Producing Enhanced Yield and Nutritional Pigmentation in Lollo Rosso Through Manipulating the Irradiance, Duration, and Periodicity of LEDs in the Visible Region of Light

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Type Article
Original languageEnglish
Article number598082
Number of pages10
JournalFrontiers in Plant Science
Publication statusPublished - 18 Dec 2020
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Pigmented food are an important part of the human diet, and anthocyanins have demonstrable protection against tumor production in mouse models and beneficial effects on human liver chemistry. As such, producing pigmented crops is important for a nutritionally diverse diet. Lollo rosso lettuce is a fast-growing pigmented plant, is rich in phenolic compounds, and represents a suitable system to test optimization strategies for yield and anthocyanin production. High-energy UV wavebands are often used to stimulate increased pigmentation; however, we hypothesized that optimizing visible wavebands would deliver both yield and quality improvements. Growing Lollo rosso under irradiances between 5 and 180 W m–2 using visible waveband LEDs produced 0.4 g fresh weight per W m–2 in the linear portion of the curve between 5 and 40 W m–2 and achieved an approximate asymptote of 20 g fresh weight at around 100–120 W m–2 for yield. Anthocyanin content increased linearly with irradiance. We attempted to optimize the visible wavebands by supplementing half the asymptotic energy for 15 days with supplemental red (R) or blue (B) wavebands in the peaks of photosynthetic activity (430–460 and 630–660 nm). R and B affected rosette morphology with no significant impact on yield, but B significantly increased anthocyanin content by 94% compared to R. We therefore focused on further optimizing B by shortening the daily duration of supplemental B. The minimum B treatment that lacked significant pigment induction was 1 h. We hypothesized that short durations would be more active at different times in the diurnal cycle. Supplemental B was applied for 2 h at four different times. A night-break with B produced the highest yield and anthocyanin content. Our research demonstrates new ways to efficiently use readily available LEDs within the PAR wavebands to increase both yield and crop quality in controlled environment agriculture.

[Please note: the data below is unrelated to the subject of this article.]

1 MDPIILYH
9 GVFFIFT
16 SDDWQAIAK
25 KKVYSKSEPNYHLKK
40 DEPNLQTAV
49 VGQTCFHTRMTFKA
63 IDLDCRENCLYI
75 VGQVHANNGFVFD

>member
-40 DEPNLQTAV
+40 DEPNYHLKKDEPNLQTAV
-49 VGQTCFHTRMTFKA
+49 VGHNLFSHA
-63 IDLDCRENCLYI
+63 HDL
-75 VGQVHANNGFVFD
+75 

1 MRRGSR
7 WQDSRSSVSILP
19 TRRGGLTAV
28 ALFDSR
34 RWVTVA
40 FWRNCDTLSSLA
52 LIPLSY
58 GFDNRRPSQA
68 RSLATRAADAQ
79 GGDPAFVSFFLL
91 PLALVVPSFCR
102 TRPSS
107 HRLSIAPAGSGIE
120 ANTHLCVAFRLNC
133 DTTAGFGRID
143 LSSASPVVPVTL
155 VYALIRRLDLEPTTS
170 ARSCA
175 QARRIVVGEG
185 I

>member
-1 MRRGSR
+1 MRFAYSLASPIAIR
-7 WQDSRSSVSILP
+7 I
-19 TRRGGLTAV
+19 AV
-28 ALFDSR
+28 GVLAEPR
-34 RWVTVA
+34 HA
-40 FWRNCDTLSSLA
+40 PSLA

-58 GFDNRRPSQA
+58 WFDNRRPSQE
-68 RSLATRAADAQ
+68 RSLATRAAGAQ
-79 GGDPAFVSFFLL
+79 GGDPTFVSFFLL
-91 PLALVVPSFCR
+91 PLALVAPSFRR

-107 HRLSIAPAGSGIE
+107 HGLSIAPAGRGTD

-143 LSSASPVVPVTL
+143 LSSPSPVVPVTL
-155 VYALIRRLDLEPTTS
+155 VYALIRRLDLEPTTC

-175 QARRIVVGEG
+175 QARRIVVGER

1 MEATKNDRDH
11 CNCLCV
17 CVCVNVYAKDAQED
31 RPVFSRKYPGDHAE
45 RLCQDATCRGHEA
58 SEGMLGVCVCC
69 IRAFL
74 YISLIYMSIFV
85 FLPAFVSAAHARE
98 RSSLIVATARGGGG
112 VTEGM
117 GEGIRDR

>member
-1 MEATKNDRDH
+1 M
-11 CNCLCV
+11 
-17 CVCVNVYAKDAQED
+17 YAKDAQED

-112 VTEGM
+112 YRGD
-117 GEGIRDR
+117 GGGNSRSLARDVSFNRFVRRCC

• anthocyanin, blue light, diel cycle, LED, red lettuce, red light